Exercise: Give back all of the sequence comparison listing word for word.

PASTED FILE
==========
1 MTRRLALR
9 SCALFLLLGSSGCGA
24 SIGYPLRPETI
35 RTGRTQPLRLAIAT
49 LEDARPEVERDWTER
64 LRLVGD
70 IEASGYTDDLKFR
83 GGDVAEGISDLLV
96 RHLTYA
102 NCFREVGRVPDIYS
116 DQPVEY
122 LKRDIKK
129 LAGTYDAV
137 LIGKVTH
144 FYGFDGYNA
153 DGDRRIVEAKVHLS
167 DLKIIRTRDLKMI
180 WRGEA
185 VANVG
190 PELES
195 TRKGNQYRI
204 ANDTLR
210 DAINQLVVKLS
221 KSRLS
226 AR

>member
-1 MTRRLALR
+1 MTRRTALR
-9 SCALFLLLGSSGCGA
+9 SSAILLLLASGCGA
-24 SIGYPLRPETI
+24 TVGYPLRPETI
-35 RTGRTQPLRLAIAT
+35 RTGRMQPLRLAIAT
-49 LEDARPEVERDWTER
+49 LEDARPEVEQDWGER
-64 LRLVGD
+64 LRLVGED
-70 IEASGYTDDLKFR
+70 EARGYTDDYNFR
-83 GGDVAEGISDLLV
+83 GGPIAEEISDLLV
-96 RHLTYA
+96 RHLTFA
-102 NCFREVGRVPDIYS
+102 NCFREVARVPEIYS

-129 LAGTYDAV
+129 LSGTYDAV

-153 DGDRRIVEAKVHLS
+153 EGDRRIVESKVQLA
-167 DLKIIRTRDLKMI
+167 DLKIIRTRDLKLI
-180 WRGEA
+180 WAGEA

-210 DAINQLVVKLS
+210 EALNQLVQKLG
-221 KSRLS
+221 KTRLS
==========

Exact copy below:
1 MTRRLALR
9 SCALFLLLGSSGCGA
24 SIGYPLRPETI
35 RTGRTQPLRLAIAT
49 LEDARPEVERDWTER
64 LRLVGD
70 IEASGYTDDLKFR
83 GGDVAEGISDLLV
96 RHLTYA
102 NCFREVGRVPDIYS
116 DQPVEY
122 LKRDIKK
129 LAGTYDAV
137 LIGKVTH
144 FYGFDGYNA
153 DGDRRIVEAKVHLS
167 DLKIIRTRDLKMI
180 WRGEA
185 VANVG
190 PELES
195 TRKGNQYRI
204 ANDTLR
210 DAINQLVVKLS
221 KSRLS
226 AR

>member
-1 MTRRLALR
+1 MTRRTALR
-9 SCALFLLLGSSGCGA
+9 SSAILLLLASGCGA
-24 SIGYPLRPETI
+24 TVGYPLRPETI
-35 RTGRTQPLRLAIAT
+35 RTGRMQPLRLAIAT
-49 LEDARPEVERDWTER
+49 LEDARPEVEQDWGER
-64 LRLVGD
+64 LRLVGED
-70 IEASGYTDDLKFR
+70 EARGYTDDYNFR
-83 GGDVAEGISDLLV
+83 GGPIAEEISDLLV
-96 RHLTYA
+96 RHLTFA
-102 NCFREVGRVPDIYS
+102 NCFREVARVPEIYS

-129 LAGTYDAV
+129 LSGTYDAV

-153 DGDRRIVEAKVHLS
+153 EGDRRIVESKVQLA
-167 DLKIIRTRDLKMI
+167 DLKIIRTRDLKLI
-180 WRGEA
+180 WAGEA

-210 DAINQLVVKLS
+210 EALNQLVQKLG
-221 KSRLS
+221 KTRLS